WIPO Arbitration and Mediation Center



Köstritzer Schwarzbierbrauerei v. Macros-Telekom Corp.

Case No. D2001-0936


1. The Parties

The Complainant is Köstritzer Schwarzbierbrauerei, of Heinrich Schütz-Strasse 16, 07586 Bad Köstritz/Thüringen, Germany, represented by Dr. Detmar Schäfer of Boehmert & Boehmert of Bremen, Germany.

The Respondent is Macros-Telekom Corp., of room 340, 24 Lenin Street, Omsk, Siberia 644024, Russia.


2. The Domain Names and Registrar

The disputed domain name is <koestritzer.com>.

The Registrar is Tucows, Inc., of Toronto, Ontario, Canada.


3. Procedural History

This is an administrative proceeding pursuant to the Uniform Domain Name Dispute Resolution Policy ("the Policy") adopted by the Internet Corporation for Assigned Names and Numbers ("ICANN") on August 26, 1999, the Rules for Uniform Domain Name Dispute Resolution Policy, approved by ICANN on October 24, 1999, ("the Rules") and the Supplemental Rules for Uniform Domain Name Dispute Resolution Policy ("the Supplemental Rules") of the WIPO Arbitration and Mediation Center ("the Center").

The Complaint was received by the Center by email on July 20, 2001, and in hard copy on July 15, 2001. It was acknowledged on July 23, 2001, and on July 27, 2001, registration details were sought from the Registrar. On July 31, 2001, the Registrar stated that it had received a copy of the Complaint from the Complainant; that the disputed domain name is registered with it but that the registrant was Mr. Robert Anweiler. The Registrar also stated that the Policy applies to the disputed domain name as per section 7 of the Registration Agreement and that:

"The domain name is currently on hold within our system. This is to ensure that no changes occur to the ownership or Registrar for the duration of the dispute".

The Registrar informed the Center that the record had been last updated on July 27, 2001.

On August 2, 2001, the Center notified the Complainant of what appeared to be a deficiency in the Complaint in that it nominated a respondent other than the then current registrant. On August 7, 2001, the Complainant filed an amendment to the Complaint which substituted Mr. Anweiler for Macros-Telekom Corp. as Respondent and sought suspension of the proceedings until September 7, 2001, so that it might investigate the position of Mr. Anweiler. On August 8, 2001, the Center notified the parties of the suspension of the proceedings until September 7, 2001.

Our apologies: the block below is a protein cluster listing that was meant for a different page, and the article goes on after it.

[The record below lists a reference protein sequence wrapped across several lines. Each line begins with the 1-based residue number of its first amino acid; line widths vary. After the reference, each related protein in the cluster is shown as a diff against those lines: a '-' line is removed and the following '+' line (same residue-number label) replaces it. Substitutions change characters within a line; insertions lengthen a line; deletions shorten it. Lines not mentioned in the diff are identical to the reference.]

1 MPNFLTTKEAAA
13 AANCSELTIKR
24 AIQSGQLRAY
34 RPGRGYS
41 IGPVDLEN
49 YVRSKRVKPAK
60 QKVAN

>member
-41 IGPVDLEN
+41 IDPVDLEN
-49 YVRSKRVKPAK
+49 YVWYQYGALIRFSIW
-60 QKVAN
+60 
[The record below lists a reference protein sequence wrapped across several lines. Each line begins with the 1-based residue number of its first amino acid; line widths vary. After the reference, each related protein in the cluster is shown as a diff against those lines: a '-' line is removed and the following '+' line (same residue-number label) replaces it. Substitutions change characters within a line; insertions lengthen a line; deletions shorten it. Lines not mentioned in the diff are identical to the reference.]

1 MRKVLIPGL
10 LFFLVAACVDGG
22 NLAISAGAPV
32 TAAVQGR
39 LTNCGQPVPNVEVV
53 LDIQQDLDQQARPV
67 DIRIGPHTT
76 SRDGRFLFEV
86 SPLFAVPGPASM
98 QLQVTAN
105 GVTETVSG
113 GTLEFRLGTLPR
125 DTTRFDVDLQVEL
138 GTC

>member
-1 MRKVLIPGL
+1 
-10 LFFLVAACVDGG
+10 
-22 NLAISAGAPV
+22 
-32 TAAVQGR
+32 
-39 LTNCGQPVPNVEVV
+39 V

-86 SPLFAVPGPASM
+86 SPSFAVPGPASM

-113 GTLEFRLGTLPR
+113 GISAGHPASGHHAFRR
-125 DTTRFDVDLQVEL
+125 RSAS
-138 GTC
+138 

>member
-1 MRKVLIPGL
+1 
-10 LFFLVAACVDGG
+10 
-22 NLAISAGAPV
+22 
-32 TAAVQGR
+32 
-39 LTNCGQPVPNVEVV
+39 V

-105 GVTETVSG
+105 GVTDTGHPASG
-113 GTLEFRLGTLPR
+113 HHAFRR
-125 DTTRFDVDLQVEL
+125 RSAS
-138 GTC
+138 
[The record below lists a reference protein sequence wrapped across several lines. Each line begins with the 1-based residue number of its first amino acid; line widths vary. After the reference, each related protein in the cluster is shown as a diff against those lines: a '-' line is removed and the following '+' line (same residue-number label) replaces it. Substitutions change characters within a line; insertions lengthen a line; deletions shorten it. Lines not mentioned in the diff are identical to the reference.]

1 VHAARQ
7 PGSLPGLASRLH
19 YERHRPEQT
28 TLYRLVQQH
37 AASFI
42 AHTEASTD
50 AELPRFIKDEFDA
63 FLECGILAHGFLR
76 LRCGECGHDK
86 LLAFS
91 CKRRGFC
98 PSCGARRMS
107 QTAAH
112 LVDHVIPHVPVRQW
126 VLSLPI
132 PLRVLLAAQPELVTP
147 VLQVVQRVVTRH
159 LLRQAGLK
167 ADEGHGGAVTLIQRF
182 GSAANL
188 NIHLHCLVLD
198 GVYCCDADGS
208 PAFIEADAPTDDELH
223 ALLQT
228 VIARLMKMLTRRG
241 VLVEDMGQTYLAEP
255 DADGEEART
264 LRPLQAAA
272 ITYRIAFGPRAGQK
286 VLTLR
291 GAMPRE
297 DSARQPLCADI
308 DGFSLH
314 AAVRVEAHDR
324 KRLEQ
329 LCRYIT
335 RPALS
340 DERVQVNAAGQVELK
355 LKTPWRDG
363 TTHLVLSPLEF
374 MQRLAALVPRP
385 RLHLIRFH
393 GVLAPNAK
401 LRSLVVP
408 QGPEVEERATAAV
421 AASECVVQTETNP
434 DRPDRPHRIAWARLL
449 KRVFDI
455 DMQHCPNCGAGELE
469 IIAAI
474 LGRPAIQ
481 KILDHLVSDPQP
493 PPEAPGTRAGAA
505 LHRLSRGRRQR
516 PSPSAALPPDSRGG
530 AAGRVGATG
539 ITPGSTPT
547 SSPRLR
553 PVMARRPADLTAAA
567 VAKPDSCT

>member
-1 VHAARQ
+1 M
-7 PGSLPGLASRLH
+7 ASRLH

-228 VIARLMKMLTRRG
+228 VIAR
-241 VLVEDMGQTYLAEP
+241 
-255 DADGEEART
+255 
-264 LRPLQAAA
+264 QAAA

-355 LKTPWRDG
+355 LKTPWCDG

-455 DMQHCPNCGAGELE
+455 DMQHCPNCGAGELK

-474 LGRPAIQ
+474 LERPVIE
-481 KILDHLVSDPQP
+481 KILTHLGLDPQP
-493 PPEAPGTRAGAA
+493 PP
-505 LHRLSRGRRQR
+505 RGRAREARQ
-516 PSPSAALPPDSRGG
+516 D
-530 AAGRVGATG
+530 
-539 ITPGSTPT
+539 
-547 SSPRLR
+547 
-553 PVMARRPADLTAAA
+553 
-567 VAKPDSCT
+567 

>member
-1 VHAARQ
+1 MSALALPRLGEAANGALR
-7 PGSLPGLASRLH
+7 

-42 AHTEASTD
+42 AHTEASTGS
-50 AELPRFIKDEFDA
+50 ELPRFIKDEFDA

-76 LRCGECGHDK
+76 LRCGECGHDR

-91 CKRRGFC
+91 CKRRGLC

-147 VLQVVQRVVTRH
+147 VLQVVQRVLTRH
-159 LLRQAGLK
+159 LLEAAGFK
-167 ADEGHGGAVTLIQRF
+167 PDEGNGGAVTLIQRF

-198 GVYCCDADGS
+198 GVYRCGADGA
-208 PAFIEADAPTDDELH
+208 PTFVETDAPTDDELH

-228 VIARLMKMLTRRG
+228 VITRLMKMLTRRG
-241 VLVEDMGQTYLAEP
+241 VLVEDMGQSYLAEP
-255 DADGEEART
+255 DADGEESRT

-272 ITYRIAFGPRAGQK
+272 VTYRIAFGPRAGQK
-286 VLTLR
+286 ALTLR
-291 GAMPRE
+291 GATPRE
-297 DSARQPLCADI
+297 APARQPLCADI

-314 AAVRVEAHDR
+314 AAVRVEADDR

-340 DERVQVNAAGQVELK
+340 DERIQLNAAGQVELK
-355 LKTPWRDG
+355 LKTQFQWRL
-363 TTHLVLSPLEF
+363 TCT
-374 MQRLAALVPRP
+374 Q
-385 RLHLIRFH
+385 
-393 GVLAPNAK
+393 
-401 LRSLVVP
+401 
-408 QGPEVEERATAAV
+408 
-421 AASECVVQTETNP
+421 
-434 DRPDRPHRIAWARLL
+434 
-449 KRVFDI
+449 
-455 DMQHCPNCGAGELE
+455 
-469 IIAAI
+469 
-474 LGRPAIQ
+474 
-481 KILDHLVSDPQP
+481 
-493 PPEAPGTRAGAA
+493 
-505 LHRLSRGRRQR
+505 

On August 15, 2001, the Complainantís attorneys noted that the Complaint was filed and a copy was provided to the Registrar before the transfer to Mr. Anweiler. It submitted that the Registrar was obliged to maintain the status quo (Policy paragraph 7).

The Center formally notified Mr. Anweiler of the commencement of this administrative proceeding and on November 5, 2001, notified the parties of the appointment of Alan L. Limbury as panelist, Mr. Limbury having submitted a Statement of Acceptance and Declaration of Impartiality and Independence. On November 5, 2001, the Center transmitted the case file to the Panel and notified the Complainant and Mr. Anweiler of the projected decision date of November 19, 2001.

The Panel accepted the Complainantís submission that the transfer to Mr. Anweiler should be cancelled, for the reasons given in British Broadcasting Corporation v. Data Art Corporation / Stoneybrook (WIPO Case No. D2000-0683):

"To interpret section 8(a) of the Policy in such a way as to permit transfers of registration after notice of the complaint to the respondent but before official commencement of the proceedings by way of notification from the provider would not do justice to complainants who have initiated complaints in accordance with the Policy and the Rules. Moreover such an interpretation would appear to permit, if not encourage the phenomenon cyberflying, where a registrant of a domain name, when named as the respondent in a domain name dispute case, systematically transfers the domain name to a different registrant to disrupt the proceeding".

Since the Panel has no power to cancel the registration, notwithstanding the purported exercise of such power in Infospace, Inc. v. Siavash Jimmy Behain, et al (WIPO Case No. D2000-1631), the Panel asked the Center to request the Registrar to cancel the transfer to Mr. Anweiler and to invite the Complainant to withdraw its amendment to the Complaint. The panel also extended the projected decision date to allow time for these steps and for Makros-Telekom Corp. formally to receive and to respond to the Complaint.

Meantime, Mr. Anweiler had himself transferred the registration to another person.

On November 20, 2001, the Registrar acceded to the Centerís request and cancelled both transfers, thereby restoring Makros-Telekom Corp. as registrant. On November 23, 2001, the Complainant withdrew its amendment, thereby restoring Makros-Telekom Corp. as the Respondent.

Accordingly the Center on November 26, 2001, formally dispatched copies of the Complaint by post/courier (with enclosures) to the Respondent, Makros-Telekom Corp., at its address as recorded with the Registrar and by email (without attachments). The Center included with that material a letter to the Respondent dated November 26, 2001, containing notification of the commencement of this administrative proceeding, with copies (of the Complaint without attachments) to the Complainant, the Registrar and ICANN.